Mrs Seager of the Cheer-Up Society and helpers at an outdoor function
In business before the war, Mrs Alexandrine Seager had the administrative and organisational skill required for running the Cheer Up Society, which she founded in, after visiting Morphettville camp to see her son in the Australian Imperial Force in November 1914. With the support of the editor of Adelaide newspaper, The Register, she appealed to South Australian women to join the Society, which aimed to provide ‘general comfort, welfare, and entertainment’ for soldiers. Initially, they visited camps, arranged entertainments, such as concerts and sent comforts to the front. As the wounded began returning from Gallipoli, they provided comfort and care. From 1915 they were based in a large tent behind the Adelaide Railway Station, which was replaced by the Cheer-Up Hut in nearby Elder Park (opened on 14 November, 1915).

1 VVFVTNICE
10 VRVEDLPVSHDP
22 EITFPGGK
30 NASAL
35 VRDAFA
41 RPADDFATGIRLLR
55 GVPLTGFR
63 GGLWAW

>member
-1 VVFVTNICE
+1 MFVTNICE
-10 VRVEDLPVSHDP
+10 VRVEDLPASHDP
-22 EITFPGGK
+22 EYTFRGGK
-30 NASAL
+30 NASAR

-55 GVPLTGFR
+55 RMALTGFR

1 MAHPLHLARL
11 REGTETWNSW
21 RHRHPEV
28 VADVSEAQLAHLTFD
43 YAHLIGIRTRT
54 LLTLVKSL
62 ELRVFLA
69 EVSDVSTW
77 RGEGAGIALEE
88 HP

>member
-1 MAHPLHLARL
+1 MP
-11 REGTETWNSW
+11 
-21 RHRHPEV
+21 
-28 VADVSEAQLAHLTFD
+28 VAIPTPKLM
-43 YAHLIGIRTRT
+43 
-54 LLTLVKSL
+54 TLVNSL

The Society had eighty country branches, and a key aspect of their fundraising was the annual Violet Day Appeal (first held on 2 July 1915).
She was also instrumental in the foundation of the South Australian Returned Soldiers’ Association.
For further information, visit History SA’s online resource, Adelaidia